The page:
‘And the Oscar went to …’
In his acceptance speech at the 1981 Oscars (best original screenplay, Chariots of Fire), Colin Welland offered the now famous prediction that ‘The British are coming!’ There have since been some notable British Oscar successes: Jessica Tandy for Driving Miss Daisy (1989); director Anthony Minghella for The English Patient (1996); Helen Mirren (in The Queen, 2006); and — maintaining the royal theme — awards for best director, actor, and film for The King’s Speech in 2011.
But looking at all British Oscar winners — since the first Academy Awards in 1929 — presents a different story. Less the ‘British are coming!’, more the ‘British have been!’ A full list of Oscar winners with entries in the Oxford Dictionary of National Biography (currently 79 individuals) lists 70 recipients between 1929 (Charlie Chaplin, The Circus) and 1980 (Alec Guinness, honorary award), and just 9 winners since Colin Welland’s rousing prediction. The Oxford DNB’s selection criteria — that all people included are deceased in or before 2009 — means this imbalance isn’t really a revelation, nor should it come as a surprise. Quite simply, and happily, most post-1981 British winners remain in good, creative health.
But the ODNB’s Oscar list is nonetheless an interesting reminder of outstanding talent, and outstanding films, from the history of British cinema. Here, of course, you’ll find the great names: Vivien Leigh (twice best actress for Gone with the Wind, 1940, and A Street Car Named Desire, 1952), Laurence Olivier (special award for Henry V, 1947 and best actor, Hamlet, 1949), or the lovely Audrey Hepburn (best actress, Roman Holiday, 1954). Also notable is that some of the most successful figures in British cinema have worked behind the camera, including the directors Carol Reed and David Lean who were both double winners.
The Oxford DNB’s list also reminds us of the perhaps forgotten successes: Jack Clayton whose The Bespoke Overcoat won ‘best short (two-reel) film’ in 1957 or Elizabeth Haffenden, winner, in 1960, of the best costume (colour) Oscar for the often scantily-clad Ben-Hur. Then there are the surprises: did you know that George Bernard Shaw won a statuette in 1939 for his adapted screenplay of Pygmalion, or that the dramatist John Osborne collected the same award for Tom Jones in 1964?
Finally, there are the ones who almost got away. It seems extraordinary that Stanley Kubrick (he lived in Britain, so he’s in the ODNB) won only once — and this for ‘best special effects’ in 2001: A Space Odyssey. Or that Cary Grant (born in Bristol) had to make do with an ‘honorary award’ in 1970. Perhaps most surprising is that the giant of twentieth-century film, both in the UK and US, only reached the stage once, to receive the Irving G. Thalberg memorial award in 1968. He, of course, is Alfred Hitchcock whose life is recreated in an eponymous film out this month — and possibly on next year’s Oscar shortlist.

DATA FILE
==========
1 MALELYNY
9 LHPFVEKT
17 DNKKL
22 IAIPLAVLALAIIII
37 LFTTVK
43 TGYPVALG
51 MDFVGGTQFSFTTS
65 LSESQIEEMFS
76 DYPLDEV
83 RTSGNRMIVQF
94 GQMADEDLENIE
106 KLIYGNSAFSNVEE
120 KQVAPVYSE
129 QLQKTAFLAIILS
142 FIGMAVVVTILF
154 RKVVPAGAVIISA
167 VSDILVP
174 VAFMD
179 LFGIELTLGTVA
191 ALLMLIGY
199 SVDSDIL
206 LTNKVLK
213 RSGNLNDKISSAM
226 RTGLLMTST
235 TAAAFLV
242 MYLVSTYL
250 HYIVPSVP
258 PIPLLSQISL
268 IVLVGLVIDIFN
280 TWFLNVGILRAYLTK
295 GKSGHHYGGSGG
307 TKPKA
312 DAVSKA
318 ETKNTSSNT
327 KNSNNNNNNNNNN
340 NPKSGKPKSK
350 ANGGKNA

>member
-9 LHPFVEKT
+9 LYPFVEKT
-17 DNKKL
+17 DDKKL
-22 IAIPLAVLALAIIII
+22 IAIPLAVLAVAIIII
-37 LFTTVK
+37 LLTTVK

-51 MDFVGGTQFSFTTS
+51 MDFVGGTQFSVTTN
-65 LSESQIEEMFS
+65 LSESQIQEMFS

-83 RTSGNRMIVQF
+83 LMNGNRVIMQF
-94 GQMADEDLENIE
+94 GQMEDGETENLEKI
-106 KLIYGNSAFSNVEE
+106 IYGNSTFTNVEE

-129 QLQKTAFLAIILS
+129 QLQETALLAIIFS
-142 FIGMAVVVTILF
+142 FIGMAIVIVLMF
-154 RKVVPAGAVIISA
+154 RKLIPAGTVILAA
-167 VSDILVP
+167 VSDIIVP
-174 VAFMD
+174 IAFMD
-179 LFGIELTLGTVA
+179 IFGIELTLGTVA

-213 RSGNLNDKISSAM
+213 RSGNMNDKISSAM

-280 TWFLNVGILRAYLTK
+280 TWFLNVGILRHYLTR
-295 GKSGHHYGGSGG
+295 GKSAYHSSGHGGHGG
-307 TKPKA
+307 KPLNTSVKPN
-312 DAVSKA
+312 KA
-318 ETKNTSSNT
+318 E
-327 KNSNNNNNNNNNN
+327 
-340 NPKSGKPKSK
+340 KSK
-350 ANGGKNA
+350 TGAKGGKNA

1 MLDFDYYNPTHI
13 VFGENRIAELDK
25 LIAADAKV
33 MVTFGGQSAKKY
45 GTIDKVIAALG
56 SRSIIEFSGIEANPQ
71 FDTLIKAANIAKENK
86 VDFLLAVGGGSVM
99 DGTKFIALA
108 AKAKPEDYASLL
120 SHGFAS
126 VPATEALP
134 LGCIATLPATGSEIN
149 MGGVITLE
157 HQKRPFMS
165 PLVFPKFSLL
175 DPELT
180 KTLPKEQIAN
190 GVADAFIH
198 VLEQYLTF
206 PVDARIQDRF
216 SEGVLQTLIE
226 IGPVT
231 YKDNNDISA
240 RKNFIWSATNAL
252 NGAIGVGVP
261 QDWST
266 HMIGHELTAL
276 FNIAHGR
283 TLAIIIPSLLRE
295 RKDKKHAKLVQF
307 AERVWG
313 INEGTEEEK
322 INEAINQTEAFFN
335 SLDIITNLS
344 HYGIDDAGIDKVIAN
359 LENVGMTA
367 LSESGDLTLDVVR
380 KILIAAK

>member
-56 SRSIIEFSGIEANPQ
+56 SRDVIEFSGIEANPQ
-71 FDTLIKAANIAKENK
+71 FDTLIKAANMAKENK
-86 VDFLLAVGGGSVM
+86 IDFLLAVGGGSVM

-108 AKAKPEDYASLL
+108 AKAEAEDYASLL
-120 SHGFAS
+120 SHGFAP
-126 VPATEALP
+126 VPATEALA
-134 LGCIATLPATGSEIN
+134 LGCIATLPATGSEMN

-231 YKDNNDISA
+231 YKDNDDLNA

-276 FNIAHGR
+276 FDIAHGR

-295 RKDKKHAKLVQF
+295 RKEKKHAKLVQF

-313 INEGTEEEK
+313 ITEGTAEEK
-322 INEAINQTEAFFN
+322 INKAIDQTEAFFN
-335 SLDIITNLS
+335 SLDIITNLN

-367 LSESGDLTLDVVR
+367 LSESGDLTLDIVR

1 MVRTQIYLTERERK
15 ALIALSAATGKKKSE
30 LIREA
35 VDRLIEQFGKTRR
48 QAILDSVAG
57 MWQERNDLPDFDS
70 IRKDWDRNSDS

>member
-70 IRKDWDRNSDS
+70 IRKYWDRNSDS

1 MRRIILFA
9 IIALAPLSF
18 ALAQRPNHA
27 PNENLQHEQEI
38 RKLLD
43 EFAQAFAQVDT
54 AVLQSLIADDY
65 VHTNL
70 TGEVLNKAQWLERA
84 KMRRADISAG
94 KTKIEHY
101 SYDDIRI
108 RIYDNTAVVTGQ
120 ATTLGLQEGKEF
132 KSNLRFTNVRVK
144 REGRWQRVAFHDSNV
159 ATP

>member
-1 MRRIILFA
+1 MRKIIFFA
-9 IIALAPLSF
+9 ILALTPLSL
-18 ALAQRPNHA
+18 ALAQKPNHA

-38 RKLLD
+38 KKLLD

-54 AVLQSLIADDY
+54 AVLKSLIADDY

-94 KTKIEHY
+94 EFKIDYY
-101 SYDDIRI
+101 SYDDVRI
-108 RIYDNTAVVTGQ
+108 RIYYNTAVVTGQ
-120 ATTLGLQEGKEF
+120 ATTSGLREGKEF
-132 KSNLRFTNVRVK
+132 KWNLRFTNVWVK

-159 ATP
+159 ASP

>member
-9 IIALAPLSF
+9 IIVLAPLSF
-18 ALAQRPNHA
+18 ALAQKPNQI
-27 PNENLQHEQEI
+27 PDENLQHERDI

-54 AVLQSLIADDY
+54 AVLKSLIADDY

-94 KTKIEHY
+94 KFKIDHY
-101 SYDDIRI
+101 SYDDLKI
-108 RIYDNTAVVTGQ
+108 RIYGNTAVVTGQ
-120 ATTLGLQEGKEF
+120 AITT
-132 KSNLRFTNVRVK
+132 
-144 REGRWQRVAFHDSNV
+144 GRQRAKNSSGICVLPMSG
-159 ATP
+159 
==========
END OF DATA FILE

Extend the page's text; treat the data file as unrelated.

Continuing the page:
Now, from podcast to a pop quiz from Who’s Who, we’ll test you not only on what you know about the BAFTAs and Oscars, but who you know.
The Oxford Dictionary of National Biography is the national record of men and women who have shaped British history and culture, worldwide, from the Romans to the 21st century. In addition to 58,500 life stories, the ODNB offers a free, twice monthly biography podcastwith over 175 life stories now available. You can also sign up for Life of the Day, a topical biography delivered to your inbox, or follow @odnb on Twitter for people in the news. The Oxford DNB is freely available via public libraries across the UK. Libraries offer ‘remote access’ allowing members to log-on to the complete dictionary, for free, from home (or any other computer) twenty-four hours a day.
Who’s Who is the essential directory of the noteworthy and influential in every area of public life, published worldwide, and written by the entrants themselves. Who’s Who 2013 includes autobiographical information on over 33,000 influential people from all walks of life. The 165th edition includes a foreword by Arianna Huffington on ways technology is rapidly transforming the media.
Subscribe to the OUPblog via email or RSS.
Subscribe to only television and film articles on the OUPblog via email or RSS.
Image credit: CHICAGO – JANUARY 23: Oscar statuettes are displayed during an unveiling of the 50 Oscar statuettes to be awarded at the 76th Academy Awards ceremony January 23, 2004 at the Museum of Science and Industry in Chicago, Illinois. The statuettes are made in Chicago by R.S. Owens and Company. (Photo by Tim Boyle) EdStock via iStockphoto.